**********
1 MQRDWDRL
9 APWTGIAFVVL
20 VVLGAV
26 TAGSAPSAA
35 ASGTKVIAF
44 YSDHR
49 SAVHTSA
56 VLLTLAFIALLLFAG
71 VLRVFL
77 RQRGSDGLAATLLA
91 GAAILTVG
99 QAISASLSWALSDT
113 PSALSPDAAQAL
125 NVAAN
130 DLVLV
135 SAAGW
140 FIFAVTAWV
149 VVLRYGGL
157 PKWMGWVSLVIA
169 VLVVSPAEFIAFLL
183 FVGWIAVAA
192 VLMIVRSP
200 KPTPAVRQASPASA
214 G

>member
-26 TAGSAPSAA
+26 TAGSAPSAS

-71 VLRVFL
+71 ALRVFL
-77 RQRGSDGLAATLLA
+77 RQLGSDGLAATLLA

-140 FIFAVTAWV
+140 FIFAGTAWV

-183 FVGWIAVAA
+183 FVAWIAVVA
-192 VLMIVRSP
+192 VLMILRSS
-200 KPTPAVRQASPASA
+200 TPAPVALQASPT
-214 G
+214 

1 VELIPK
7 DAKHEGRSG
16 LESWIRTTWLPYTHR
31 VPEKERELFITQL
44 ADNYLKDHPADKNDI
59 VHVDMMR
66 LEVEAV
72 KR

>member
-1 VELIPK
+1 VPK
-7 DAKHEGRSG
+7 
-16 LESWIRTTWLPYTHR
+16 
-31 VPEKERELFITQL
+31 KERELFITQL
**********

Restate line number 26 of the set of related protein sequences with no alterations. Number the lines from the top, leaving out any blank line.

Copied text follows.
-26 TAGSAPSAA